Eating Out in Lisbon – 5 Places, 5 Specialities
13 July, 2015
Lovers of good food will be especially impressed with Lisbon. Here, tradition and the avant-garde coexist in mutual harmony and quality. At times, they even fuse to create the coolest, most delectable foodie experiences. Take note of these five venues well worth visiting, and deserving more than just a bite.
An Unforgettable Brunch at Chafariz del Rei
An unassuming alleway to those who don’t suspect what lies in this quaint 13th-century building, breathing the luxury of bygone times, behind its imposing, locked door. Visitors have to ring the bell and wait. And, as they hear the key turning in the lock, the mystery deepens. Inside lie stately rooms with unusual, meticulous interior design. You have come to Chafariz del Rei, a place which is surprising and captivating from start to finish. It is ideal for enjoying a brunch (18 euros per head), comprising tea or coffee, natural fruit juices, homemade buns, bread, homemade jams, eggs any style, fruit salads, a cheeseboard, sausage and dessert. The best place to enjoy this food is of course on the terrace, bathed in sunlight, with the murmur of a fountain and a relaxing view. A divine moment you will never forget. But, you have to book in advance.
A Traditional Bill of Fare at the Cova Funda Intendente
The cantinas, an old Lisbon favourite, are still going strong. These genuine, popular eateries, replete with surly waiters, parties who talk (too) loud and paper place mats, where the menu is cobbled up by the family’s grandmother and two diners can wolf down food like there was no tomorrow for under 30 euros. With wine, coffee and dessert included. Take, for instance, the Cova Funda Intendente. Their speciality is – naturally – codfish, cooked to a thousand different recipes. Special mention goes to this fish done à brás (a sort of hashed codfish with egg, garlic, courgette, olives, onion and potatoes). The dish is as tasty as it is addictive. It is impossible to stop eating it, even when you’re about to burst. But, don’t even think of ordering one dish per person, as here the helpings are gargantuan. One helping is for two or more diners. As a first course, they make a superb bread soup (a vegetable broth with egg and sliced bread).
Original, Inimitable Pastéis de Belém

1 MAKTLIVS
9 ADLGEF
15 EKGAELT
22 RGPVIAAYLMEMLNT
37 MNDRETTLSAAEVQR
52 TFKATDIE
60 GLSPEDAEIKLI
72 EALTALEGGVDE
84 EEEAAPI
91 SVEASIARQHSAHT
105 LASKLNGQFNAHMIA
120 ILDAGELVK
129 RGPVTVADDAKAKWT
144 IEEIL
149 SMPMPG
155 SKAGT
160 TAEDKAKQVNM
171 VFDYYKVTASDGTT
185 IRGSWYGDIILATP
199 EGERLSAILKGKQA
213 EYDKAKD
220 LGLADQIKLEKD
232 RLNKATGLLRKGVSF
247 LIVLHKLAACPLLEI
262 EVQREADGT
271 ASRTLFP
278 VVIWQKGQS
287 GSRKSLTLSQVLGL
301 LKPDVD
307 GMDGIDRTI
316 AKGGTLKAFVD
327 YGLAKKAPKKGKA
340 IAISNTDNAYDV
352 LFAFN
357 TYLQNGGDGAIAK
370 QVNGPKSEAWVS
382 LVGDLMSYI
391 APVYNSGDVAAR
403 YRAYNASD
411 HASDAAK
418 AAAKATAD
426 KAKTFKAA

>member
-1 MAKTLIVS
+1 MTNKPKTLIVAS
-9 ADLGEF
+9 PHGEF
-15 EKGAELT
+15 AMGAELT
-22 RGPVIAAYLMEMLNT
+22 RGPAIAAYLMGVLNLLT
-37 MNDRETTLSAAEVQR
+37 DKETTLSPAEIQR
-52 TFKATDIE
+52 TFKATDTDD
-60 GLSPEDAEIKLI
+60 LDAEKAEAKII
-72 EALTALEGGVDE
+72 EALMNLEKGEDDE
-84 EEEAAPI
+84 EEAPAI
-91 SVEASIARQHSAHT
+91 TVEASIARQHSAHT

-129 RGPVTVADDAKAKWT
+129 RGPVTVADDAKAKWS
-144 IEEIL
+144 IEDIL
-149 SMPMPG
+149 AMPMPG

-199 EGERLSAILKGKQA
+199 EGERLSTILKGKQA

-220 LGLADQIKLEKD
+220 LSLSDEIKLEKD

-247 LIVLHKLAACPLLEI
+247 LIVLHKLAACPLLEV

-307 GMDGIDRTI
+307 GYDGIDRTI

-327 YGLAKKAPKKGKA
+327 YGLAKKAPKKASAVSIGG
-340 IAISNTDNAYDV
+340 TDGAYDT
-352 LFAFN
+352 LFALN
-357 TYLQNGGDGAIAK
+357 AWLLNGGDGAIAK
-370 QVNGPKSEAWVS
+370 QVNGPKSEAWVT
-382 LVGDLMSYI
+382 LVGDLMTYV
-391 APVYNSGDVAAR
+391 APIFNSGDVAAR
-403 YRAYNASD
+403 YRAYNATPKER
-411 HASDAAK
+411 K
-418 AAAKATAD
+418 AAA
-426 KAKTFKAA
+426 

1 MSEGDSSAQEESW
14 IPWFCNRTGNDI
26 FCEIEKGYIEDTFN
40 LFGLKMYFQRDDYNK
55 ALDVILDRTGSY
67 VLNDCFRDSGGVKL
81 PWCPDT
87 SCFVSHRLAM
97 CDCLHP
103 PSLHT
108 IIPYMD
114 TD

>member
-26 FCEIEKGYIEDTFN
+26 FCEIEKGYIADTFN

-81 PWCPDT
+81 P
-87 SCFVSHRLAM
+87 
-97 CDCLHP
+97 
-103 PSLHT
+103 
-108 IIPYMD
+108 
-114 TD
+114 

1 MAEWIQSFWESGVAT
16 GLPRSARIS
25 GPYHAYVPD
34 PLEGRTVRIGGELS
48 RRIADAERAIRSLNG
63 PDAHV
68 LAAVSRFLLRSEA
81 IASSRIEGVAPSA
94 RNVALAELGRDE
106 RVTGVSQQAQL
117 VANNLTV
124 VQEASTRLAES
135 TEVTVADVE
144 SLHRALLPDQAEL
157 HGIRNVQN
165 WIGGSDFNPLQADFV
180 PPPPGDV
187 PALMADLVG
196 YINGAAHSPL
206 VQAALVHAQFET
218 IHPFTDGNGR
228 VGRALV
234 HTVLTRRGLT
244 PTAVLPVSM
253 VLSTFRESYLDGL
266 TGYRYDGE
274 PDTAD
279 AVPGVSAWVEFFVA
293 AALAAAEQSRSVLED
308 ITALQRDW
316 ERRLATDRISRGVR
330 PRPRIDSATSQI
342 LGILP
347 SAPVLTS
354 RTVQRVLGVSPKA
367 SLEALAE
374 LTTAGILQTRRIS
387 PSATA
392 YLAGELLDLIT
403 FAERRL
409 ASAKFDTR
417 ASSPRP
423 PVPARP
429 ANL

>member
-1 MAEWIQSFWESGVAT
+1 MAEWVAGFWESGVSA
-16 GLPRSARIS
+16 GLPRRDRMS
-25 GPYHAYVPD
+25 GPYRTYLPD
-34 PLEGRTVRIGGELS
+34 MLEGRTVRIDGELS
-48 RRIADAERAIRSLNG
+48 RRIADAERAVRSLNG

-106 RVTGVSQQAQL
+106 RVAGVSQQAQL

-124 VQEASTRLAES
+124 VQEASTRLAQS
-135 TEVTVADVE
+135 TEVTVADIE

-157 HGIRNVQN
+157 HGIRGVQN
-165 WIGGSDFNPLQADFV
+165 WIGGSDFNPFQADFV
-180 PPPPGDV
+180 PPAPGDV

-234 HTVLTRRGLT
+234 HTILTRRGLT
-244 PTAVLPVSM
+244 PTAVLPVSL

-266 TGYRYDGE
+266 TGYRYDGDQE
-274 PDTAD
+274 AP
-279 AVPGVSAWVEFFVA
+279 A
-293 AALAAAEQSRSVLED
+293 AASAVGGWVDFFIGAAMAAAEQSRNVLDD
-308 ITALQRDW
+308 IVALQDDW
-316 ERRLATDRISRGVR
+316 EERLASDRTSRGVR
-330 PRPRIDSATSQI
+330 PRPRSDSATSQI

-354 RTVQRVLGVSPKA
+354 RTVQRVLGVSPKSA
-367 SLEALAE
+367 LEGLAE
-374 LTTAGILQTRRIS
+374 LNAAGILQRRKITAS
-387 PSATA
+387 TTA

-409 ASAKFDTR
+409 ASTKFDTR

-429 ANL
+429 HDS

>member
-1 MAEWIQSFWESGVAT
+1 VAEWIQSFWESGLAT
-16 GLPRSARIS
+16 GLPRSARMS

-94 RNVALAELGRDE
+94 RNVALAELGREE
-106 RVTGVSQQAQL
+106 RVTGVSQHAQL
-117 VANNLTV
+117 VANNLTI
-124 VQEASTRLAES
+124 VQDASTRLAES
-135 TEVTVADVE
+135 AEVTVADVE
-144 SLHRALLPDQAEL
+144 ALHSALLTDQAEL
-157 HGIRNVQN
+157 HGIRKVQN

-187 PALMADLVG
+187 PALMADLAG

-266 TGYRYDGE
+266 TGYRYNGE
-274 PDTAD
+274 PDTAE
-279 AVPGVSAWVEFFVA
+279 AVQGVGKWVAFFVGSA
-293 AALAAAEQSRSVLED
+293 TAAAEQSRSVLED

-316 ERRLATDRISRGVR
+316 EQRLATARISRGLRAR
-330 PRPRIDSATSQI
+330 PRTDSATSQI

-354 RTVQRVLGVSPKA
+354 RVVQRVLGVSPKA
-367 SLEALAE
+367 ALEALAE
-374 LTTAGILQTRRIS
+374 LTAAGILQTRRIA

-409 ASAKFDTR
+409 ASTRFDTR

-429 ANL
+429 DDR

As soon as you set foot in the airport, your mouth will water by simply catching a glimpse of the pastéis de Belém, the country’s best known confectionery. And, you come across it all over Lisbon. But, in this case, I make no excuses for being a purist – the originals are inimitable. To try them, you have to go to Belém and wait patiently in the queue that forms on a daily basis in front of the Casa Pastéis de Belém and goes around the block. Here, where they make about 10,000 tarts a day, the confectionery was first invented. It’s worth waiting for. A mere bite into one of these custard tarts, eaten freshly baked and dusted with castor sugar and cinnamon, is simply divine.
A Cool Market for the Modern
Something has changed. Something is simmering here. Something is happening in Lisbon and the ferment smacks of a commitment to tradition, but with a modern touch. Tried and tested favourites always endure, but they adapt to an audience eager for new culinary experiences. This is what strikes you at the Mercado da Ribeira, now converted into a cool market boasting the best street food stalls in the city. Here you can feast on anything – local sausage or cheeses, internationally-inspired delicacies (pizza, prawn-and-beef hamburgers), traditional dishes (seafood grill, croquettes, rices…), preserves, cocktails, pastries, ice-creams, etc. The prices do, however, soar in comparison to the street stalls in the city centre, but a visit to this gastronomic market, which draws hundreds of people sharing tables each weekend, comes highly recommended. Mercado da Ribeira: Avenida 24 de Julho 50, 1200-109, Lisboa.
Charming Restaurant, Lisboan Fare
Typically Lisboan cuisine which gives a nod to the present, served in a priceless, modern establishment full of charm – the former premises of the Real Fábrica da Seda. What’s on the menu? Pastéis de bacalhau (cod fritters), duck with rice and octopus feijoada, a seafood stew with beans. The average price is 30 euros per head.
Come on! I’m sure your mouth was watering as you read this post. Check out our flights to Lisbon and feast on their culinary delights.
Text and images by Laia Zieger (Gastronomistas)
13 July, 2015